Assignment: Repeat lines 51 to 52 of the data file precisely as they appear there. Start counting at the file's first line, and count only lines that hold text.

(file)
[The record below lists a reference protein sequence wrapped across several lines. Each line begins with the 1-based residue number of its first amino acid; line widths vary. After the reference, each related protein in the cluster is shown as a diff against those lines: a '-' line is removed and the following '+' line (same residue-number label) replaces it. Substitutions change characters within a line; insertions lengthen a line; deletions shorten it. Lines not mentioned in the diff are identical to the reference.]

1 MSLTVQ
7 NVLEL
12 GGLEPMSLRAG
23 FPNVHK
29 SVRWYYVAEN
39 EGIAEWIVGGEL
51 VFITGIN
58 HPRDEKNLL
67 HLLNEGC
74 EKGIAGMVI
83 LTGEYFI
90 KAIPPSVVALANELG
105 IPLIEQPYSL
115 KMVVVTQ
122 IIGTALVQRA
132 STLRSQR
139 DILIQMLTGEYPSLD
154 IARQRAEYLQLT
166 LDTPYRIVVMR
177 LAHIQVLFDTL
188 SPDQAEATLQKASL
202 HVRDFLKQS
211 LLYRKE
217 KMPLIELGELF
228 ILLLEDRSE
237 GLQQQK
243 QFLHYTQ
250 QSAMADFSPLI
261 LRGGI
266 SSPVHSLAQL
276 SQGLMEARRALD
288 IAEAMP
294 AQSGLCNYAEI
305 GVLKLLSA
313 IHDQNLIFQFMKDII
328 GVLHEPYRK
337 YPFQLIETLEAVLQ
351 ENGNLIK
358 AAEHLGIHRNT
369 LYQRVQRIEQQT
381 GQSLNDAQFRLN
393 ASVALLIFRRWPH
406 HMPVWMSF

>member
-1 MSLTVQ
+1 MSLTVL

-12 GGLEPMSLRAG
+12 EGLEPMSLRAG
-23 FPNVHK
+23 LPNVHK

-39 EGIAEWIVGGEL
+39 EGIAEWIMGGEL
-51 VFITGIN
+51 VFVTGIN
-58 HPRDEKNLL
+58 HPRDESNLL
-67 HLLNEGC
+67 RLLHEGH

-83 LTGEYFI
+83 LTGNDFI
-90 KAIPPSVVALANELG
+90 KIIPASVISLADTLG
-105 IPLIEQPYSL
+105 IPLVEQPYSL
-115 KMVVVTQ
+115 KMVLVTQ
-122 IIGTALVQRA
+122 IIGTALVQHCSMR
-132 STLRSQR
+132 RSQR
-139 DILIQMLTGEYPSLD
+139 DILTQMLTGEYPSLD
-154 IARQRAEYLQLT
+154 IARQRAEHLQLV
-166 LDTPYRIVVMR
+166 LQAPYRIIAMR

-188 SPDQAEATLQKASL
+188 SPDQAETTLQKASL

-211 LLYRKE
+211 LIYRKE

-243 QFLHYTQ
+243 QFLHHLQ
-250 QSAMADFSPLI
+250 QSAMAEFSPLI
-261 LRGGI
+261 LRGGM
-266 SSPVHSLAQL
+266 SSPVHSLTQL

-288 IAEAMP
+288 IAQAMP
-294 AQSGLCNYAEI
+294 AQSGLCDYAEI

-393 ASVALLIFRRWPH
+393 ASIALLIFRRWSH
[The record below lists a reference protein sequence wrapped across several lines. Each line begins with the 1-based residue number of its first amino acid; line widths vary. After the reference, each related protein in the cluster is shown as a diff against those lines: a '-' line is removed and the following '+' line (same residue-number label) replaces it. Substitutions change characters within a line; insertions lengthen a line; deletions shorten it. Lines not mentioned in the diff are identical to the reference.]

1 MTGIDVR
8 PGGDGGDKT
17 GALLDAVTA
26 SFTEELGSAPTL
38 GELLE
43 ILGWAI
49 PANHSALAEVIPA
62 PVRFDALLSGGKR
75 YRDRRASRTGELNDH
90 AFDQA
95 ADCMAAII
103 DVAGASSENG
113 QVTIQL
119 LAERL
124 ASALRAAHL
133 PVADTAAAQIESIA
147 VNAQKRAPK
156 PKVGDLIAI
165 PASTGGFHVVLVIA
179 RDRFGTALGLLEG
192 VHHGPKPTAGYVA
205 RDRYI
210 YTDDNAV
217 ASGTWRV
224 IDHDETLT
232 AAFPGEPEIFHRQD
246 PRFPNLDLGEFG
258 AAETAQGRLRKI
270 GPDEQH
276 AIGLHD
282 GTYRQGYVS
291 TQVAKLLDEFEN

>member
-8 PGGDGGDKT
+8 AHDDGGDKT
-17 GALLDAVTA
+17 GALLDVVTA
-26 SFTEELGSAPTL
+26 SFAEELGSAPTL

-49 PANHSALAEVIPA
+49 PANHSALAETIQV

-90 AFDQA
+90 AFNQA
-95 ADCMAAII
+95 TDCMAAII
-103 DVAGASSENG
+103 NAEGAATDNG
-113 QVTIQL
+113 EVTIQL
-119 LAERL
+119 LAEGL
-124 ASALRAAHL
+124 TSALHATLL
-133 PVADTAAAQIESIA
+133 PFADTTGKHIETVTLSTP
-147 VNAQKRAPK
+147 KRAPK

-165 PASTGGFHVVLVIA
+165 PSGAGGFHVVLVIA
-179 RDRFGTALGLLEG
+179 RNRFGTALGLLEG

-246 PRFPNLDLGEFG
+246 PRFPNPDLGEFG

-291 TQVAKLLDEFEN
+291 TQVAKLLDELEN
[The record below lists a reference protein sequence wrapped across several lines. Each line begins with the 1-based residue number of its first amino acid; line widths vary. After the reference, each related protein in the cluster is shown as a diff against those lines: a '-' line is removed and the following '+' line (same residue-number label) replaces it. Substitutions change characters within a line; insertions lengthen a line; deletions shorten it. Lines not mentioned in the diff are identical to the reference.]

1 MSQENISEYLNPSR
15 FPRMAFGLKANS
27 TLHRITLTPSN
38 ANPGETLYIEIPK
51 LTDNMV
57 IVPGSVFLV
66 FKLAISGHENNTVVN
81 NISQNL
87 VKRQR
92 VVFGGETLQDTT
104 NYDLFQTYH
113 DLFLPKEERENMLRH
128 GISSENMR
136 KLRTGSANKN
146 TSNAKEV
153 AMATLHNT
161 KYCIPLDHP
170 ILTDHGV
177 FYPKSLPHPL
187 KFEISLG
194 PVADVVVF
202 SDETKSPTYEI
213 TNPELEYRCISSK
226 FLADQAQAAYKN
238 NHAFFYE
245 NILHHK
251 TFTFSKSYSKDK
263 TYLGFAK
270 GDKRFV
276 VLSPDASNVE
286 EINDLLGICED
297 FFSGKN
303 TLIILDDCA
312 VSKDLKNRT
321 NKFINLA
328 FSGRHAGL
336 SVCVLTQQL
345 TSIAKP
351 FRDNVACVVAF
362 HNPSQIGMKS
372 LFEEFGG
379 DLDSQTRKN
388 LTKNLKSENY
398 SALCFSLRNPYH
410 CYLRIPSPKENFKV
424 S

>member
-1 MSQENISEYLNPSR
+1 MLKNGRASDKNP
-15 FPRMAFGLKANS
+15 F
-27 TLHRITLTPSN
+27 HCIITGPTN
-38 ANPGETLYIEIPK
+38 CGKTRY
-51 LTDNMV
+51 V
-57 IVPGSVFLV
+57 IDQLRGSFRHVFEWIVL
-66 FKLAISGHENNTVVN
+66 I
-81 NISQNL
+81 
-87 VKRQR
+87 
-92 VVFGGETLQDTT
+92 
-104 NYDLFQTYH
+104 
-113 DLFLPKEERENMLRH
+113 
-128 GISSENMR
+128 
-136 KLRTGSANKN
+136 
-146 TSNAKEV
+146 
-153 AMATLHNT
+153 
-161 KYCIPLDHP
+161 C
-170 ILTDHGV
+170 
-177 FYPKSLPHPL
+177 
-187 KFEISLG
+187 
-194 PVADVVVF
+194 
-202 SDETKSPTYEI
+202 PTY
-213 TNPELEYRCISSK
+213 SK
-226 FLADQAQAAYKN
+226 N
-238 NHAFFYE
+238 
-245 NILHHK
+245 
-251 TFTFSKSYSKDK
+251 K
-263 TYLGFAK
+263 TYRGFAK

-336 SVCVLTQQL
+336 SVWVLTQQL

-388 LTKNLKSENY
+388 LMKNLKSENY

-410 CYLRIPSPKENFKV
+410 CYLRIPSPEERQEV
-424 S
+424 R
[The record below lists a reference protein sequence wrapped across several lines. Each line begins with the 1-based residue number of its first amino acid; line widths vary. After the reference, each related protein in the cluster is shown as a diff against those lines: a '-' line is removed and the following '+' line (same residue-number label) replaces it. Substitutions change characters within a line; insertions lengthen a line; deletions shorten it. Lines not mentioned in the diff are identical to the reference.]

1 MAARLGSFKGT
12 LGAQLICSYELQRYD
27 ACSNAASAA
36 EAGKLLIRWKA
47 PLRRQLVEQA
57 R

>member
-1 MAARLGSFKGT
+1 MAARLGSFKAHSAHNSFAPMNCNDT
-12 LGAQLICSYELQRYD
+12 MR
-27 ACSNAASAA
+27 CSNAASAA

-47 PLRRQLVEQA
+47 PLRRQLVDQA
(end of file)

+23 LPNVHK

-39 EGIAEWIVGGEL